Sixteen-year-old Aaron Friesen spent his summer striving for a dream he’s had his whole life: Learning how to drive. Sure, virtually every teen wants the sweet taste of freedom that comes with their own set of wheels and a driver’s licence. Aaron’s journey is all the more remarkable because he was born with spastic bilateral cerebral palsy and has been in a wheelchair his entire life.
A Lifelong Desire to Drive
“For my whole life, I’ve been relying on people,” Aaron told our AMA video crew outside his school near Vegreville, Alta., about 1 1/2 hours east of Edmonton. “I’ve just kind of wanted to be like everybody else.”
At the family’s home in the hamlet of Ranfurly, Aaron’s mother Agatha said Aaron’s uncompromising determination has been there since the day he was born. “If he put his head to something that he wanted, he would make sure he achieved that goal no matter what it took,” Agatha told us on a break from sorting mail and handing out stamps at the post office she runs out of her home.
Spastic bilateral cerebral palsy is a condition he says tightens the muscles in his whole body, but mostly targets his legs. “I rely on my upper-body to do everything.” As soon as he turned 14, Aaron got his learners permit. But without a vehicle fitted with a ramp for his wheelchair or hand controls for the brakes and accelerator, Aaron still had to rely on his mom to heave him in and out. And he was still stuck in the passenger seat.
Moving to the Driver’s Seat
Surfing the Internet, Aaron looked longingly at ads for adapted vehicles. But his jaw dropped at the prices — in excess of $50,000 or much more. That’s when his creativity and determination kicked in. Aaron entered a contest to win an adapted van, placed in the top five in Canada, but fell short in the semi-finals.
He was upset, but the teacher who drives him to school, Joyce Baker, said it didn’t stop him. “As far as he was concerned, this was a hiccup in the road and we were still going after that van,” she said. Over the next six months, Aaron, his family, and dozens of people from nearby communities held dinners, bake sales, auctions — anything they could to raise the $51,000 price tag. “We just try to help him achieve what he wants because he won’t give up anyways,” said Agatha.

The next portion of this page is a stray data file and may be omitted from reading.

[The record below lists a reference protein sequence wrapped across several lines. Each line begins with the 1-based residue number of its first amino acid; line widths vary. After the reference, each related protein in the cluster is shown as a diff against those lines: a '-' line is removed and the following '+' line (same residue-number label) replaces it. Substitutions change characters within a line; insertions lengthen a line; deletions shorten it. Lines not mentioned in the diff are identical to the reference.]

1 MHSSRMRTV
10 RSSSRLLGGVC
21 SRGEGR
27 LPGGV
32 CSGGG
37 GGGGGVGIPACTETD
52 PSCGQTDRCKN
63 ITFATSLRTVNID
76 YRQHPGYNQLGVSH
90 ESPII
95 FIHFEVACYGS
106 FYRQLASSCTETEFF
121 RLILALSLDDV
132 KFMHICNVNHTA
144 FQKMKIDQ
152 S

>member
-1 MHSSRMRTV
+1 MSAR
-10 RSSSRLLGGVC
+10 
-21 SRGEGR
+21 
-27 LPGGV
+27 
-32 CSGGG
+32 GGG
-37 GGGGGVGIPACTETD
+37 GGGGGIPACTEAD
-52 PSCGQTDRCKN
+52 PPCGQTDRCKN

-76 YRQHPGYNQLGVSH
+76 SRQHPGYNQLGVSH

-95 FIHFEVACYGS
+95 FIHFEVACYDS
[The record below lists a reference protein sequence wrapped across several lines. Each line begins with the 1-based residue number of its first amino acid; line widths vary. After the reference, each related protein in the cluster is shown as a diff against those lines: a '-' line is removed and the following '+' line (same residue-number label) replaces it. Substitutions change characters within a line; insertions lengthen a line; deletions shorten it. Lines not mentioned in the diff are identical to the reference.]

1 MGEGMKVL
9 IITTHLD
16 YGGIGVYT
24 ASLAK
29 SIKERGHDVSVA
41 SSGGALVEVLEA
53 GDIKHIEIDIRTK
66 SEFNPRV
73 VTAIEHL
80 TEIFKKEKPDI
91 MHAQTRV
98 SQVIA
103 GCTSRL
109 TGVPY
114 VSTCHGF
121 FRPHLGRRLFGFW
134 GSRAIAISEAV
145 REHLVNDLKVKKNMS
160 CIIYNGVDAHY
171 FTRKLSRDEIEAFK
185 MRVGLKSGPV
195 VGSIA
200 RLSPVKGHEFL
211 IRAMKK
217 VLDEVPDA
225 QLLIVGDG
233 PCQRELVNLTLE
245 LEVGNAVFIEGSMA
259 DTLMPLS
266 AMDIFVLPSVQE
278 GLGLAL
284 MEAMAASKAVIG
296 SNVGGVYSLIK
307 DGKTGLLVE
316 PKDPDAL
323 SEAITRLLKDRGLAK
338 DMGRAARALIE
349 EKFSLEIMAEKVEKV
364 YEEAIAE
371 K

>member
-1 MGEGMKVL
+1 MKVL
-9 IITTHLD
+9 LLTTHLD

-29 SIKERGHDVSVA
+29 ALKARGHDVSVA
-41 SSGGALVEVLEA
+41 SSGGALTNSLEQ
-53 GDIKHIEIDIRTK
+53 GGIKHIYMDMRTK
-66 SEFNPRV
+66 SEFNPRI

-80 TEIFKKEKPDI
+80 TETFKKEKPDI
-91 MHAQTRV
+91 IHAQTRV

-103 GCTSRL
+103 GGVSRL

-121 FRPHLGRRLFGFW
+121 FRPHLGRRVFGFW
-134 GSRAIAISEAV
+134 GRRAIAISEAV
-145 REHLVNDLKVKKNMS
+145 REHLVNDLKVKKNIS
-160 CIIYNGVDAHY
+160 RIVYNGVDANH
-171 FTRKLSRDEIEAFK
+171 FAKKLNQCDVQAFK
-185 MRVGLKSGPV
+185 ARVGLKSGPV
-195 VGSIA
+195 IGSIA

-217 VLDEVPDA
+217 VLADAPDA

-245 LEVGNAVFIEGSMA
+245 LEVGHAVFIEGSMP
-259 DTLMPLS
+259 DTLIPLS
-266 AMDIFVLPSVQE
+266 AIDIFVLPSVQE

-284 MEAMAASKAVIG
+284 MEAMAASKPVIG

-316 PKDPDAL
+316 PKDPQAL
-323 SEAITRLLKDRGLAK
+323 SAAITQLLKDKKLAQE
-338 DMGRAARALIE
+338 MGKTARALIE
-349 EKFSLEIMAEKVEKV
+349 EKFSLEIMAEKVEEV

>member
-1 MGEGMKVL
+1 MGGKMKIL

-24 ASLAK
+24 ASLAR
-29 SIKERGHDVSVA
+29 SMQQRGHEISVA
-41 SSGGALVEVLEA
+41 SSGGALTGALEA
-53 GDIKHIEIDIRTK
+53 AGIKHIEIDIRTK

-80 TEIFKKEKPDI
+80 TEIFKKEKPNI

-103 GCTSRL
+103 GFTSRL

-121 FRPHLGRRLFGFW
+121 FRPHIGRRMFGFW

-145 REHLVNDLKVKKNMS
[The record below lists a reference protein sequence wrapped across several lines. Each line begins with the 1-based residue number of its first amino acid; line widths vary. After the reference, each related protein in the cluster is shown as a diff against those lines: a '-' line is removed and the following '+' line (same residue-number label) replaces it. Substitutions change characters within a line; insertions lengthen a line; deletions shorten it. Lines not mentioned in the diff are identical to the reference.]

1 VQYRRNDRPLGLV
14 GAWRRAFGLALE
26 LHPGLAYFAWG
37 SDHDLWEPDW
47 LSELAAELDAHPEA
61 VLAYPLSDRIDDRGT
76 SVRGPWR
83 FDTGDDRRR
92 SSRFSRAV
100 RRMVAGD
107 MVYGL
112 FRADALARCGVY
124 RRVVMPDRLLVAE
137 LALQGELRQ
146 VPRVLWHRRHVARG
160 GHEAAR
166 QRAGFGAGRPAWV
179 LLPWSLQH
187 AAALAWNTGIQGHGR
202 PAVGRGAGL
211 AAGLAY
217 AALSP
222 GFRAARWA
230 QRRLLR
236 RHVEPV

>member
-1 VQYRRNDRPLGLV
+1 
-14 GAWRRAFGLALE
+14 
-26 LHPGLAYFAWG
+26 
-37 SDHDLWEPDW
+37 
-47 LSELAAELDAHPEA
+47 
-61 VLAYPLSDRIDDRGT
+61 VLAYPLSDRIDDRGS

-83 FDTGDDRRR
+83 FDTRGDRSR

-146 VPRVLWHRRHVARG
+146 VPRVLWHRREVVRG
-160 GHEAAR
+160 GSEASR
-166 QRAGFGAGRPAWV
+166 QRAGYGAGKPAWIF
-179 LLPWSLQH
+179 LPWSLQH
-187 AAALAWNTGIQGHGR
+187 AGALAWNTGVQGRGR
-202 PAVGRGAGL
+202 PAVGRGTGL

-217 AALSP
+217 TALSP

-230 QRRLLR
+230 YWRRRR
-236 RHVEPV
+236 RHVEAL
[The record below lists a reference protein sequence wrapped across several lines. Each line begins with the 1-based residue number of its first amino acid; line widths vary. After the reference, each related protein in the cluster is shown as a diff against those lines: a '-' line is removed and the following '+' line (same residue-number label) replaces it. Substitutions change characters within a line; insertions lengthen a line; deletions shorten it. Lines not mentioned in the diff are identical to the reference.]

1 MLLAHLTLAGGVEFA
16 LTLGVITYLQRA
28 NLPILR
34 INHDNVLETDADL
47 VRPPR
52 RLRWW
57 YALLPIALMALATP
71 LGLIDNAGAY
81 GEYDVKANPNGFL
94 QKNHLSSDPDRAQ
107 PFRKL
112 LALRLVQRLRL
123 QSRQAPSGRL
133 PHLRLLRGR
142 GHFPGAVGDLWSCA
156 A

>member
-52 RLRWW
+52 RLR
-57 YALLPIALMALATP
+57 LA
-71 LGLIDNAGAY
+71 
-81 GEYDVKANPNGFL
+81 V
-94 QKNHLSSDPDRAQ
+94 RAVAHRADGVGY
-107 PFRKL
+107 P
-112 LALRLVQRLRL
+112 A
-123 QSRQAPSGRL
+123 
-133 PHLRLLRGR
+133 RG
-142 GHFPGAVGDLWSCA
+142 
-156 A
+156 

By February, the money was there and Aaron had the keys to a sparkling blue van with a ramp, hand controls and space-age swivelling driver’s chair that lets him slip in and out of his wheelchair with ease.
“When I first picked it up, it was unreal,” Aaron said. “It’s a cool colour, too. I like it.”
Tried & Tested
In April, Aaron took AMA’s Online New Driver program, scoring an impressive 96.7% on the final exam. In June, while his classmates were dreaming of long summer nights by the lake, Aaron started intensive driver training at the Glenrose Rehabilitation Hospital in Edmonton.
While some students take 30 hours or more to become confident behind the wheel, Aaron wowed his instructor and was declared exam-ready in just over 10 hours. On Aug. 19, he took his Class 5 road test in Tofield. With his mom and younger brother Benji looking on anxiously, Aaron pulled up to the curb and wheeled out of his van. Sporting an irrepressible grin from ear-to-ear, he uttered two simple words: “I passed.”